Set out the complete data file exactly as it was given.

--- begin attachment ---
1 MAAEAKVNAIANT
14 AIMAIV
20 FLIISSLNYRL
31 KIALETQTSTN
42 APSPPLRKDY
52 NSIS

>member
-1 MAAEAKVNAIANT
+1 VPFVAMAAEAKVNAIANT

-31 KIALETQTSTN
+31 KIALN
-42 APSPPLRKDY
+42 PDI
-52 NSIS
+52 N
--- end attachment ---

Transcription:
1 MAAEAKVNAIANT
14 AIMAIV
20 FLIISSLNYRL
31 KIALETQTSTN
42 APSPPLRKDY
52 NSIS

>member
-1 MAAEAKVNAIANT
+1 VPFVAMAAEAKVNAIANT

-31 KIALETQTSTN
+31 KIALN
-42 APSPPLRKDY
+42 PDI
-52 NSIS
+52 N